Tuesday, July 7, 2015

Paperweight by Meg Haston

Seventeen-year-old Stevie is trapped. In her life. In her body. And now in an eating-disorder treatment center on the dusty outskirts of the New Mexico desert.

Life in the center is regimented and intrusive, a nightmare come true. Nurses and therapists watch Stevie at mealtime, accompany her to the bathroom, and challenge her to eat the foods she’s worked so hard to avoid.

Her dad has signed her up for sixty days of treatment. But what no one knows is that Stevie doesn't plan to stay that long. There are only twenty-seven days until the anniversary of her brother Josh’s death—the death she caused. And if Stevie gets her way, there are only twenty-seven days until she too will end her life.

In this emotionally haunting and beautifully written young adult debut, Meg Haston delves into the devastating impact of trauma and loss, while posing the question: Why are some consumed by their illness while others embark on a path toward recovery?
AMAZON LINK: http://amzn.to/1EYRK4b

4/5 Stars
*Thank You Harper Teen for an Advanced Copy*
This book caught me off guard with it's deep rooted emotion and addicting storyline. I'm not usually keen on switching from past to present, but with this one, it worked. It added depth to the story and made me truly empathize with the lead character. Now I will warn you... Stevie is a tough character to like. She is selfish, troubled, and confused. Give it time though... Let the story progress and get ready to be surprised by many twists. In the end my heart was filled with Stevie love.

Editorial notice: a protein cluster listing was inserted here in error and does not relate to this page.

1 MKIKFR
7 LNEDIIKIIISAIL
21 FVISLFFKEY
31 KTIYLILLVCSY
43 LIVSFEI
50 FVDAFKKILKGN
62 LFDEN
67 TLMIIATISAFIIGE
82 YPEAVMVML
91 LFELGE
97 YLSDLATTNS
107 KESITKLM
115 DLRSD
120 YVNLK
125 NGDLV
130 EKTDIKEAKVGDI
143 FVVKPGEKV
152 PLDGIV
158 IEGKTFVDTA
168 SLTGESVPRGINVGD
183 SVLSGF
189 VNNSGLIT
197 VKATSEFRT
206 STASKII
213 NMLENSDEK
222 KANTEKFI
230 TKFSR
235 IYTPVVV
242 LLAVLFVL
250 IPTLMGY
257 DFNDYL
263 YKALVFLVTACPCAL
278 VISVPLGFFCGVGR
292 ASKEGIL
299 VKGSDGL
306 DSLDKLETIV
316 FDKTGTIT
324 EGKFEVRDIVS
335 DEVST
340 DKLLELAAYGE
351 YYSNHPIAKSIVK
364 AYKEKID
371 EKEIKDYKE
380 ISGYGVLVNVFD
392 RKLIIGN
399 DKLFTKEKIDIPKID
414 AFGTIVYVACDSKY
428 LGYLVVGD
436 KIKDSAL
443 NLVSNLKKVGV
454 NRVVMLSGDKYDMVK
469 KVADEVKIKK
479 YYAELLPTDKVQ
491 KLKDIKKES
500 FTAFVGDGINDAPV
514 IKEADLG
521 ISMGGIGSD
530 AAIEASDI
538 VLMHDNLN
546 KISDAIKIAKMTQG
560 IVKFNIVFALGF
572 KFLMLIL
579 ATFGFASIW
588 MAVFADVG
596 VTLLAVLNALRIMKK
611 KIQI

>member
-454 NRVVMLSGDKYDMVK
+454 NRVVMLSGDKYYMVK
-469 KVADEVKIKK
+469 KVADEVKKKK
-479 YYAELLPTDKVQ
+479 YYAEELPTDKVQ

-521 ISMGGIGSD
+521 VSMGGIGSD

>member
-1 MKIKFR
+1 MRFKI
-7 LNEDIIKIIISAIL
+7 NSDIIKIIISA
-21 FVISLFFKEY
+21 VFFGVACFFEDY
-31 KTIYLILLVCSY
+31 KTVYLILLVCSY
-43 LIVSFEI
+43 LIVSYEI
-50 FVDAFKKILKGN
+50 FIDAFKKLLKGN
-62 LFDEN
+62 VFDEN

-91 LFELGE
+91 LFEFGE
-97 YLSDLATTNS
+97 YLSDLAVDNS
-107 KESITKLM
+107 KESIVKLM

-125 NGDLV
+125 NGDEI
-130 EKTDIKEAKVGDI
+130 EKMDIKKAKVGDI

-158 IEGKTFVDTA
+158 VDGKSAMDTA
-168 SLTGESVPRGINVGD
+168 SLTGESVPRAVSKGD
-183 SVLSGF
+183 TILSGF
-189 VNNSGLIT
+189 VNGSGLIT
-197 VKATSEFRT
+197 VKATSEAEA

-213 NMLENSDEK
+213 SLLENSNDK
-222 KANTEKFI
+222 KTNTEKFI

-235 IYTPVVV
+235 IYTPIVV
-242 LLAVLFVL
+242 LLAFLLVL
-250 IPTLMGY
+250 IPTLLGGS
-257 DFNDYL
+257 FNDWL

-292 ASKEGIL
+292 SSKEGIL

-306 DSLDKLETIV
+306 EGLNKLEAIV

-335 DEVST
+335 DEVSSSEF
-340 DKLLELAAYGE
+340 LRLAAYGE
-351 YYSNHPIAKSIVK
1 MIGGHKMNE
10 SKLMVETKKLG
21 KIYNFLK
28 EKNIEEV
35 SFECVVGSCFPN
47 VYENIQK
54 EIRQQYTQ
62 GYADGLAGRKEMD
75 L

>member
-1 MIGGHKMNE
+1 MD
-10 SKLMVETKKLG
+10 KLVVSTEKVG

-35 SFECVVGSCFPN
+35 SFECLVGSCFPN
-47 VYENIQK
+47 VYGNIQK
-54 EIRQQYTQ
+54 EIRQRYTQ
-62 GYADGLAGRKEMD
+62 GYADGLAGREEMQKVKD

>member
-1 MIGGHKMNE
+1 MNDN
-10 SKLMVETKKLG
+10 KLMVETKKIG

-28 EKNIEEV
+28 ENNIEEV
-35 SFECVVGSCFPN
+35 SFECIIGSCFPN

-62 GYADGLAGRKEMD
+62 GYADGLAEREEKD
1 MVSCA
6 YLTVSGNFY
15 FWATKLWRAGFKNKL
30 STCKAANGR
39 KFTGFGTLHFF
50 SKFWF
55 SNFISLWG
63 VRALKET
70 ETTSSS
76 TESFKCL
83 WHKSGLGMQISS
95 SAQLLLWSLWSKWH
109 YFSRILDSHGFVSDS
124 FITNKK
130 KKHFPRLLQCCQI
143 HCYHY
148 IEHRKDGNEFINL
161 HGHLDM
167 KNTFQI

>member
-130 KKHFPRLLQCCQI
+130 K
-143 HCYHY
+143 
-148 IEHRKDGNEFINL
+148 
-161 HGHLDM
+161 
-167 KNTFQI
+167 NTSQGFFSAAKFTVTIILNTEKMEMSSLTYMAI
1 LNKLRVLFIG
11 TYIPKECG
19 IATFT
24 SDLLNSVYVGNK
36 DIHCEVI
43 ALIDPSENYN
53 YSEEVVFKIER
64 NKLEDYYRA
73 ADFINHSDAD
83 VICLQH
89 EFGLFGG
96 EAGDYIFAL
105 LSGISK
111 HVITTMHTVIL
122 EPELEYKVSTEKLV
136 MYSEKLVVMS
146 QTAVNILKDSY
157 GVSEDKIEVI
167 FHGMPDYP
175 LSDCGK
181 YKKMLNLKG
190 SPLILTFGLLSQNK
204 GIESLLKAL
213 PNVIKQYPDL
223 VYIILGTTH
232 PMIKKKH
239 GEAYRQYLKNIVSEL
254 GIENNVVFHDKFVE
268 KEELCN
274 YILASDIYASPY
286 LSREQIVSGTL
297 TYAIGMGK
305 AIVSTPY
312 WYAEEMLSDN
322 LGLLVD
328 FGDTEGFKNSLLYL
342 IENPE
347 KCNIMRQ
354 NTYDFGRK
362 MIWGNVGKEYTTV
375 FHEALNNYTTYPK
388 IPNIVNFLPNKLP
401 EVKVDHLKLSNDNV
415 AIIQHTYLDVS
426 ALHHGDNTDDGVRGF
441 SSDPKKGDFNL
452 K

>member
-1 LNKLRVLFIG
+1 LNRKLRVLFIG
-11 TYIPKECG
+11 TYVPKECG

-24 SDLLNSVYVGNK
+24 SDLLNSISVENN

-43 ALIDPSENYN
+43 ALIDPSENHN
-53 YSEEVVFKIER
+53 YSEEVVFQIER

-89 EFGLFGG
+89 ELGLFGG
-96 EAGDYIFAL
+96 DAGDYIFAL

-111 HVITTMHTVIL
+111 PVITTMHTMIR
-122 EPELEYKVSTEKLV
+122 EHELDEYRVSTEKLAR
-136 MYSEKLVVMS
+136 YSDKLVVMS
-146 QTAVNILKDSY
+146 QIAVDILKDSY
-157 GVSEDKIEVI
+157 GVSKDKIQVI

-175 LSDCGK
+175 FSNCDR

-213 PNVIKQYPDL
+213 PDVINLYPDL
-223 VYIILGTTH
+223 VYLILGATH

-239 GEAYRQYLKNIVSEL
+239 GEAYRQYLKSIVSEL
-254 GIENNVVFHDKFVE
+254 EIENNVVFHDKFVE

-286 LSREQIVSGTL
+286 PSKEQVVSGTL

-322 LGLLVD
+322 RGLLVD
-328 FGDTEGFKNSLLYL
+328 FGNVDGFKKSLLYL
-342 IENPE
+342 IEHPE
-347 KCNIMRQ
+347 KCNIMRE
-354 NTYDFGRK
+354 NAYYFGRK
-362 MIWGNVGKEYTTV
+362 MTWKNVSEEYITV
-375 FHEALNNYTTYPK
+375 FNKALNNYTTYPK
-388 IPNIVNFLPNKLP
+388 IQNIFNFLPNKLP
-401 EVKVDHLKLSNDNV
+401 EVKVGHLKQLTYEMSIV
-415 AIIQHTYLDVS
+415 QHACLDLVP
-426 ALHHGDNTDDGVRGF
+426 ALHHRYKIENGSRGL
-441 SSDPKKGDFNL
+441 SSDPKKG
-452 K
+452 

The writing in this book was great. I applaud the Author for tackling such an intense theme with poise and charm. Most of the scenes were intense, but she did throw in some witty parts that put a smile on my face. I particularly loved the swimming scene. It was the turning point for me... At that point, I saw the light at the end of the tunnel.
Overall, Paperweight is a story I recommend to all teen readers. It opens your eyes to a tough subject and shows you that in the darkest of times there is always a sliver of light.

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